Novavax COVID-19 vaccine was granted emergency use authorization by the Food and Drug Administration (FDA) for adolescents between the ages of 12 and 17, the Maryland-based biotech company announced.
Experts hope that the protein-based vaccine, doses of which are administered three weeks apart, will be more acceptable to unvaccinated people who have refused jabs made with mRNA vaccine technology used by Pfizer and Moderna or are allergic to some of their components.
Novavax president and CEO Stanley Erck said in a statement that his company hopes to increase vaccination rates in light of the ongoing COVID-19 surges and faced with the start of fall and the back-to-school season.
He hopes that given the parents and caregivers are familiar with protein-based vaccines used in other disease areas, the Novavax vaccine may have a special role in adolescent vaccination.
Back in 2020, Novavax, which is trying to position its shot as an alternative first-line defense for unvaccinated people who’ve refused mRNA shots a booster for the vaccinated, won $1.6 billion in federal backing as part of Operation Warp Speed.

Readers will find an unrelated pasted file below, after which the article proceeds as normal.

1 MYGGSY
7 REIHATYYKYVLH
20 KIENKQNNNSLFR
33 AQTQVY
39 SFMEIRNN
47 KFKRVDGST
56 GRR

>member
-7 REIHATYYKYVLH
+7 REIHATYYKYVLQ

FDA granted the two-dose vaccine emergency authorization for use in adults 18 and older in July followed by the Centers for Disease Control and Prevention’s (CDC) endorsement later the same month.
President Biden, whose administration has already purchased 3.2 million doses of the Novavax vaccine, praised the decision of the CDC and the FDA, calling it a step in the right direction battle against Covid.
However, there’s still the lingering concern over myocarditis that occurs as a side effect within 20 days of vaccination.
At the beginning of the month, the European Medicines Agency (EMA) recommended that the Novavax vaccine must carry a warning of two inflammatory conditions of the heart and also identified severe allergic reactions, i.e. anaphylaxis, as potential side effects of the vaccine sold as Nuvaxovid in Europe.
It later agreed with the biotech company to update the vaccine label accordingly.